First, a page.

The present moment is a dangerous place.
Most of my life is spent worrying about the future. From thinking about what job I might have in 5-10 years to feeling anxious about an exam the next morning, I am continually finding ways to evade the present moment.
Anxiety about the future tends to masquerade itself as a “healthy dose of reality.” Somehow, we’ve fooled ourselves into thinking it necessary to spend our time planning our own future. We think, “Because I’ve only got one shot at this life, I better plan it right!” The fear of any bad possible outcome overwhelms us, so we hunker down inside our minds and think, think, think.
“It’s not just you, it’s me.”
I do this all the time. My undergraduate degree is in Biblical and Theological Studies, so my worry is usually that I’ll come out of college not being able to do anything with my degree (nobody has ever had that worry before). And so I try to plan the next thing, like where I might possibly get my Master’s degree or where I might try to find a job.
Whether its where you’ll go to school, who’ll you’ll marry, or what you’ll eat for lunch later today, thinking about the future is not bad in and of itself. Like most things, moderation is key. But the problem is that we live in an anxiety-driven society. From the birth of the Industrial Revolution of the 1800’s to the invention of social media platforms like Facebook and Twitter, we have gotten extremely wrapped up in industrial thinking and self-promotion. Though it didn’t begin there, we have developed inner systems of thought that say, “Gotta plan, gotta build, gotta mass produce, gotta get our name and image out there.” The endless cycle of go, go, go and me, me, me eventually drives us into the daily anxiety that I am talking about.
Maybe it’s ego, maybe it’s desire for wealth and fame (I guess the same thing as ego), but regardless, its not a good way to be human. We are not machines. We are living human beings, made up of soul and body and spirit. We have a beating heart and a thinking mind, not buttons and levers to be pressed and pulled. We are each one of a kind, made by the hands of a creative and loving God.
We were created for community, and I’m not talking about that false sense of community that social media offers us. Yes, it’s a good way to communicate. I’m down with that (Social media isn’t evil. But anything and everything has its way of becoming an obsession and making us less human.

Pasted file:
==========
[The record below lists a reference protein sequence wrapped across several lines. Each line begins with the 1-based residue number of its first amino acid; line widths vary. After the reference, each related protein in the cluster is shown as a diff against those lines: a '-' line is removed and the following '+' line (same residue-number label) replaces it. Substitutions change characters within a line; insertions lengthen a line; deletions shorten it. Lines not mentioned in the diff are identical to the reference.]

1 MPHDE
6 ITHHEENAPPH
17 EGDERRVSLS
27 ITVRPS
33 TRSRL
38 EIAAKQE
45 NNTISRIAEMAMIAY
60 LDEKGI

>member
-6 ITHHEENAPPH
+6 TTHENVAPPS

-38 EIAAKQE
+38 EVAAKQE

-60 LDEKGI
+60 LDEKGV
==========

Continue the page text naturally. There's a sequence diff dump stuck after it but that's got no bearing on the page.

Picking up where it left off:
The kind of community I’m talking about is laughter and love and anger and forgiveness and bread and wine (or a cup of grace juice), shared between diverse human beings who are trying to live together in such a way that shows people they truly love each other and that they have come to know and love the One who brought them together in the first place.
Community is healthy. Community is good. Community is presence.
Now back to my first thought…
The present moment is a dangerous place to be because it causes us to be vulnerable to the life that’s going on around us. Instead of hiding behind our plans for the future or our created online self, we’ve got to live and learn how to be present in our daily lives and trust God’s plans for the future. Like C.S. Lewis says of Aslan (a symbol of Christ) in his Chronicles of Narnia, “Course he isn’t safe, but he’s good!” God is in the process of redeeming and uniting all things in heaven and on Earth (Eph. 1:10), and it might get messy at times. But we know where the whole thing is headed and that is why Jesus is able to simply say, “Do not be anxious about your life (Matt. 6:25).” To be clear, we have a hope! There’s already a plan laid out! If you’re wondering what that looks like, check out Revelation 21. So we have a beautiful hope and a sure plan, but that plan doesn’t come to bear upon us anywhere else but the present.
The present moment is a dangerous place. But it’s also where the whole thing is at.
After all, Jesus is Immanuel. God with us.